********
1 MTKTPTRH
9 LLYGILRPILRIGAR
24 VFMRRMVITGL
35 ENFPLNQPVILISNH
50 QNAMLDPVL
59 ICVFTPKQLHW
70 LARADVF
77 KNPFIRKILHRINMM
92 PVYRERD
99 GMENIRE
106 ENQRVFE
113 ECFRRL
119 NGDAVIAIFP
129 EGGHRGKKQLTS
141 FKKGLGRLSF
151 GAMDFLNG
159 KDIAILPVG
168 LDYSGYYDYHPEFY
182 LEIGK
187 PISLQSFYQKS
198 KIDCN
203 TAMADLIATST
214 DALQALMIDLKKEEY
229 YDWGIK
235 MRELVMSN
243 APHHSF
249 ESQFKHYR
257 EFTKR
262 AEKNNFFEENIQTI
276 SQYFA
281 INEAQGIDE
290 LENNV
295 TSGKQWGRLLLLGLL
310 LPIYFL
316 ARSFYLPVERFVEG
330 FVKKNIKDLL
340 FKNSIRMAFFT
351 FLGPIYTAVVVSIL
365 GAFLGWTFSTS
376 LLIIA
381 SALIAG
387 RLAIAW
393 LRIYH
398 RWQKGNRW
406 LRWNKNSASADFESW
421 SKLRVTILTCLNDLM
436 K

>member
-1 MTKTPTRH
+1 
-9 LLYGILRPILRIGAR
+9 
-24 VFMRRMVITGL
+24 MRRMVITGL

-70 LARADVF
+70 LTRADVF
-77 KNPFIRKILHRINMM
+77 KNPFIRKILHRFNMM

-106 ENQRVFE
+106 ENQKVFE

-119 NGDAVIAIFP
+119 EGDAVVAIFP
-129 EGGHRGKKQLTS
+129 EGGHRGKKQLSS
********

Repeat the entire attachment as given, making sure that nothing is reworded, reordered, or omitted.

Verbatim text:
1 MTKTPTRH
9 LLYGILRPILRIGAR
24 VFMRRMVITGL
35 ENFPLNQPVILISNH
50 QNAMLDPVL
59 ICVFTPKQLHW
70 LARADVF
77 KNPFIRKILHRINMM
92 PVYRERD
99 GMENIRE
106 ENQRVFE
113 ECFRRL
119 NGDAVIAIFP
129 EGGHRGKKQLTS
141 FKKGLGRLSF
151 GAMDFLNG
159 KDIAILPVG
168 LDYSGYYDYHPEFY
182 LEIGK
187 PISLQSFYQKS
198 KIDCN
203 TAMADLIATST
214 DALQALMIDLKKEEY
229 YDWGIK
235 MRELVMSN
243 APHHSF
249 ESQFKHYR
257 EFTKR
262 AEKNNFFEENIQTI
276 SQYFA
281 INEAQGIDE
290 LENNV
295 TSGKQWGRLLLLGLL
310 LPIYFL
316 ARSFYLPVERFVEG
330 FVKKNIKDLL
340 FKNSIRMAFFT
351 FLGPIYTAVVVSIL
365 GAFLGWTFSTS
376 LLIIA
381 SALIAG
387 RLAIAW
393 LRIYH
398 RWQKGNRW
406 LRWNKNSASADFESW
421 SKLRVTILTCLNDLM
436 K

>member
-1 MTKTPTRH
+1 
-9 LLYGILRPILRIGAR
+9 
-24 VFMRRMVITGL
+24 MRRMVITGL

-70 LARADVF
+70 LTRADVF
-77 KNPFIRKILHRINMM
+77 KNPFIRKILHRFNMM

-106 ENQRVFE
+106 ENQKVFE

-119 NGDAVIAIFP
+119 EGDAVVAIFP
-129 EGGHRGKKQLTS
+129 EGGHRGKKQLSS